Originally published in The Lawyers Weekly, May 19, 2006.
In its recent decision in Nolan v. Superintendent of Financial Services (Court File Nos. 178/04 and 520/04 (Ont. Div. Ct.), March 15, 2006 [Kerry]), the Ontario Divisional Court overturned parts of a Financial Services Tribunal (FST) decision and made it more difficult for employers to pay plan expenses out of pension funds. The decision also limits the practice by certain pension plan sponsors of hybrid pension plans (plans with both defined benefit and defined contribution components) of using defined benefit plan surplus to fund employer contributions for the defined contribution component.
A pension plan was established pursuant to a trust. The original trust agreement provided that the trust fund could be used only for the exclusive benefit of plan members or their beneficiaries. The agreement also required the employer to pay most expenses incurred by the trustee. The employer did not reserve the power to revoke the trust in the original trust agreement. In 1985, the employer changed its practice and began to authorize the payment of various administration expenses from the pension fund and began taking "contribution holidays" under the pension plan. In 2000, the employer amended the pension plan to add a defined contribution component and provide its employees with a one-time option to convert their defined benefit entitlement to a defined contribution account balance.
A group of former employees requested that the superintendent of financial services order the employer to reimburse the pension plan for certain expenses paid out of the fund, require the employer to reimburse the pension plan for contribution holidays taken since 1985 and refuse to register the 2000 plan conversion amendment. Through a series of appeals, these issues were considered by the FST, which rendered a decision generally favourable to the employer. The former employees appealed to the Divisional Court.
The Divisional Court held that amendments made by the employer to permit the payment of administrative fees from the fund were invalid because the employer had not initially reserved a power to revoke the trust, and the amendments constituted a revocation of that trust. The Divisional Court also concluded that having the administrative fees paid out of the pension fund was not for the "exclusive benefit" of the employees. The Divisional Court ruled that the employer had to reimburse the fund, with plan rate of return, for all administrative expenses paid out of the fund since 1985.
The Divisional Court held that, as a result of the plan conversion, the employer had created two pension plans, two pension funds and two classes of members, regardless of the language employed in the plan amendment. Therefore, the employer could not use surplus from the original defined benefit plan to fund its contributions under the defined contribution component of the plan. Unfortunately, the Divisional Court decision contained little analysis of this "cross-subsidization" issue.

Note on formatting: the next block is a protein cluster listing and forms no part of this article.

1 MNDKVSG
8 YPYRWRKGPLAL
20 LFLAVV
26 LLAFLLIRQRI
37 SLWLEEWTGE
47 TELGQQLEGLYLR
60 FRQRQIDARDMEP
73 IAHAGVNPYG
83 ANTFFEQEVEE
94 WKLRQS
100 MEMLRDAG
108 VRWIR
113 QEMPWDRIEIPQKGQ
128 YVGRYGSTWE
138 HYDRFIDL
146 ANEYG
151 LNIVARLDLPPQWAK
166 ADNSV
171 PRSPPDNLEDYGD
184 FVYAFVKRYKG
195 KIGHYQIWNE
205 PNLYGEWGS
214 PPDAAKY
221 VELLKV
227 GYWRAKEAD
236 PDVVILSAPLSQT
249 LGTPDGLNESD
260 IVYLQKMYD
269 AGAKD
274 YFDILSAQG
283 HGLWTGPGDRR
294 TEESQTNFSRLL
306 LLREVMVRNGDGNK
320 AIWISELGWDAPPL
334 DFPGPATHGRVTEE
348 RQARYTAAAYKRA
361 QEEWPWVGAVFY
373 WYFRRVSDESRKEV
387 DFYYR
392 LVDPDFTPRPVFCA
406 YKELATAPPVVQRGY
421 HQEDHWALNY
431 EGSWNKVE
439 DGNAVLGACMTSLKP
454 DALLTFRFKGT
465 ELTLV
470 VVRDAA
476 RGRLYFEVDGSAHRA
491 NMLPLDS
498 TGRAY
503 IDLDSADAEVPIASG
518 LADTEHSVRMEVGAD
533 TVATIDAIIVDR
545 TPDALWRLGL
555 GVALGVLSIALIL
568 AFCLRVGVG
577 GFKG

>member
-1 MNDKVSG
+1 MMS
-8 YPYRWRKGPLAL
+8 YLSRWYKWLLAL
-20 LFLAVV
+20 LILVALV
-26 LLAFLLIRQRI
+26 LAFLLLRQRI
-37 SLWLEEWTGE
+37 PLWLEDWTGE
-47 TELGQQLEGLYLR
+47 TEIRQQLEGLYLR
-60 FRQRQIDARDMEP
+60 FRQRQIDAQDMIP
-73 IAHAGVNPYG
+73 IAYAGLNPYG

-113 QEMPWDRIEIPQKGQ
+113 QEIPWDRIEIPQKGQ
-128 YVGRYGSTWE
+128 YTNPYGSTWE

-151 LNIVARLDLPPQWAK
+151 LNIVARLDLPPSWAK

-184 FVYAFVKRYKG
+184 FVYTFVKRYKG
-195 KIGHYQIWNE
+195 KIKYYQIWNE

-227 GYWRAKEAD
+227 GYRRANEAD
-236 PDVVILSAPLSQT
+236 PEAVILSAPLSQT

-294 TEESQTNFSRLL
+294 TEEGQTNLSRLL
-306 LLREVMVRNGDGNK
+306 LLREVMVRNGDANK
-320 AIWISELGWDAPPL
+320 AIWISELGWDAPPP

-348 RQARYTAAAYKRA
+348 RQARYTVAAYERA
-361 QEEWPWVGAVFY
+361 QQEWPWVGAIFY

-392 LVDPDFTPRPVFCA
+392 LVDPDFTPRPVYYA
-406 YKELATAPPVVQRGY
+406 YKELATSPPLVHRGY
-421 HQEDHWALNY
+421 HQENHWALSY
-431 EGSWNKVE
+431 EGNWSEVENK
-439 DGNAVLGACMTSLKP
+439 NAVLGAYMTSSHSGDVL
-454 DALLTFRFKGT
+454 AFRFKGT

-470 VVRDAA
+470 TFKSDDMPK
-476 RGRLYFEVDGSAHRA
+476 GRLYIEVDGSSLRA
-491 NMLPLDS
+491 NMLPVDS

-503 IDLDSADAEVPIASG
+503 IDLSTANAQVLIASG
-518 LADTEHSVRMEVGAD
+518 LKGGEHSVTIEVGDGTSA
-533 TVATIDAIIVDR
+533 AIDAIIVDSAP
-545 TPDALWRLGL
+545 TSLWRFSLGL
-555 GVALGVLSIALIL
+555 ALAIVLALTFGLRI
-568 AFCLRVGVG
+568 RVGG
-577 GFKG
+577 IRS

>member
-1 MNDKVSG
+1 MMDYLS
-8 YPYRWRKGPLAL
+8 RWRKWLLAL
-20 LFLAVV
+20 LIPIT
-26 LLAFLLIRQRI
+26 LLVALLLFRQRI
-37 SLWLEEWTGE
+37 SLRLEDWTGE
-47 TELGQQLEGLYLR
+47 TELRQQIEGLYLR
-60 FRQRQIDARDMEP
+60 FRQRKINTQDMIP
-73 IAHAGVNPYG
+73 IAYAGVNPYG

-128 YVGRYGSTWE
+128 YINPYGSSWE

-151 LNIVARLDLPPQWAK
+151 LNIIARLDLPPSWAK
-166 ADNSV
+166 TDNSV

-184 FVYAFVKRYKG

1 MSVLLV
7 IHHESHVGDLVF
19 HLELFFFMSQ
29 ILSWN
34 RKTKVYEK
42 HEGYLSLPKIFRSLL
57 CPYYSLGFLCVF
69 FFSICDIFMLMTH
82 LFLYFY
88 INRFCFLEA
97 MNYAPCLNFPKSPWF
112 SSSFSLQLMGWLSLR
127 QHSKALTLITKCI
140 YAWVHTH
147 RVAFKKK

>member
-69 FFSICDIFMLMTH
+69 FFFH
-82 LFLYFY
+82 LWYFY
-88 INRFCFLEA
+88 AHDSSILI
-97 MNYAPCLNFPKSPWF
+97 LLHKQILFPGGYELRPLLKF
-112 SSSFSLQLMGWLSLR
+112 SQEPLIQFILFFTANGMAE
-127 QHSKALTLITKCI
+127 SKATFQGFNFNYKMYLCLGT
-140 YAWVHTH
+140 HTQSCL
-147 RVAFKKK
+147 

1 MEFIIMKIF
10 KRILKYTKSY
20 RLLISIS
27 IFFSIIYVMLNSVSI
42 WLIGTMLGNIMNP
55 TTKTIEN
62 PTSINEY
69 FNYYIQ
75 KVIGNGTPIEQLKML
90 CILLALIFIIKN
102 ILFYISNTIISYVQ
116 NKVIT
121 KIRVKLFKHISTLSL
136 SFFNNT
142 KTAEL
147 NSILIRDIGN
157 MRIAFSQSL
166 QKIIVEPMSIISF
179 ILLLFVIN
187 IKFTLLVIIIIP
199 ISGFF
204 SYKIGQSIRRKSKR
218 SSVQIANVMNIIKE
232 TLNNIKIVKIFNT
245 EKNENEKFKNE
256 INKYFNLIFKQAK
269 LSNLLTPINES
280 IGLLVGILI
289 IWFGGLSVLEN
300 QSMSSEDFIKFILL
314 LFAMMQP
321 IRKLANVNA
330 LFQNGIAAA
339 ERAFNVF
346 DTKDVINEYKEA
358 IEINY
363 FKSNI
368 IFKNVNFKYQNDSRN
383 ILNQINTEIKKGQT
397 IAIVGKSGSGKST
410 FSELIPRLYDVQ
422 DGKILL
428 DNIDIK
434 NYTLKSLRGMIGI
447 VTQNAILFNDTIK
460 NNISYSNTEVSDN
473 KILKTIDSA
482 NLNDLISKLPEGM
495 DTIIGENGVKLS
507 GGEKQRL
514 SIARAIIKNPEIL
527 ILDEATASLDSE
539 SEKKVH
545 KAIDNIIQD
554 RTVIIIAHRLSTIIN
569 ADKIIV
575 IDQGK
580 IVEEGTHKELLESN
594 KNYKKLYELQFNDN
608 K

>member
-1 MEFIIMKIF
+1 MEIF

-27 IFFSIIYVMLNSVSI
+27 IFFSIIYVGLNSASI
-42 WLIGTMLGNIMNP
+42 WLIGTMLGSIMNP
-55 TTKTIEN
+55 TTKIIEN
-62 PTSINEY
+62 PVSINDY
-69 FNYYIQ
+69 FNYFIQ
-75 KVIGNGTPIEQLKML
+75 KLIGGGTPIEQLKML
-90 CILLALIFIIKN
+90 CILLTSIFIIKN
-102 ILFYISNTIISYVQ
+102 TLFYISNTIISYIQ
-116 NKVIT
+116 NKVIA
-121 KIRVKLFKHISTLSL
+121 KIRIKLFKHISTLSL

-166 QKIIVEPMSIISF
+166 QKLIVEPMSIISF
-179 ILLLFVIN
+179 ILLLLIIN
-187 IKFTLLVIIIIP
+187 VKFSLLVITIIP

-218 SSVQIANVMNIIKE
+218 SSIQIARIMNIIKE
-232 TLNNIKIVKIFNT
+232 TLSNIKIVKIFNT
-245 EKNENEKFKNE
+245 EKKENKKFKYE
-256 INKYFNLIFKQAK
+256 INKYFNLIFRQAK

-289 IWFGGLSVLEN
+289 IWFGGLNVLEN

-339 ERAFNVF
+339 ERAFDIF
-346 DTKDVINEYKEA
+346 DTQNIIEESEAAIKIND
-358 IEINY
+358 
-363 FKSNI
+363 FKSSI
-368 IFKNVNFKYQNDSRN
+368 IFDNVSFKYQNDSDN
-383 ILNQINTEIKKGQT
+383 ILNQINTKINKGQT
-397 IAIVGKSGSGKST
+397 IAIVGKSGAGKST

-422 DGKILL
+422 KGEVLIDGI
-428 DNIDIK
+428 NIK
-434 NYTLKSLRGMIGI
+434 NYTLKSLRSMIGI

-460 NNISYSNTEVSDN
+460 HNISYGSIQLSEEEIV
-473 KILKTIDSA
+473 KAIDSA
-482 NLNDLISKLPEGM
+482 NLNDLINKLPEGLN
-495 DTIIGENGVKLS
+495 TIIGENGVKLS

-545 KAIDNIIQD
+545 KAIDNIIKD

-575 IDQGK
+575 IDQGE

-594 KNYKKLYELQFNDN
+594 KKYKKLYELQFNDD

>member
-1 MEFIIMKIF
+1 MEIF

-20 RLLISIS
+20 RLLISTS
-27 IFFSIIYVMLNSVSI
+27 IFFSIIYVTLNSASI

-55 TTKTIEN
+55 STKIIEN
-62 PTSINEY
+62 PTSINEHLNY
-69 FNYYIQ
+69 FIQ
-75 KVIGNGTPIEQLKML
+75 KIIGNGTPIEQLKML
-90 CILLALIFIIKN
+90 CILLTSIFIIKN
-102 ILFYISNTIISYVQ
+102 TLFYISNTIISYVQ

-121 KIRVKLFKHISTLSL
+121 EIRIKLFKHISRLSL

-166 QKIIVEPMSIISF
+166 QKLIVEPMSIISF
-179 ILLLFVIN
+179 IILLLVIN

Implications of Kerry
Kerry is likely to significantly affect the payment of plan expenses from a pension fund and the practice of using defined benefit surplus to fund employer contributions under a defined benefit component of a hybrid pension plan. Specifically, the decision creates the potential for expanded litigation in the area of plan expenses and opens the door to potential for litigation regarding past uses of defined benefit surplus to fund defined contribution obligations. The decision also places significant restraints on many plan sponsors who currently pay plan expenses from their pension fund. Their ability to pay even routine expenses from the pension fund may be limited if historical pension plan and trust documents contain restrictive language.
Plan sponsors who convert a defined benefit plan to a defined contribution plan often use the existing surplus in the defined benefit component to take contribution holidays in the defined contribution component of the plan. Kerry severely limits this practice.
An application for leave to appeal has been filed in Kerry. If the decision is upheld on appeal, plan sponsors will have to review their current plan expenses practices to ensure they comply with both applicable pension legislation and common law. This will require a review of all historical pension plan and trust documents and a review of all past procedures. Sponsors of hybrid pension plans will also need to carefully review the way in which their plan is structured. Plan sponsors considering converting their defined benefit plan to a defined contribution arrangement should obtain legal advice on the impact of Kerry on their proposed plan conversion.
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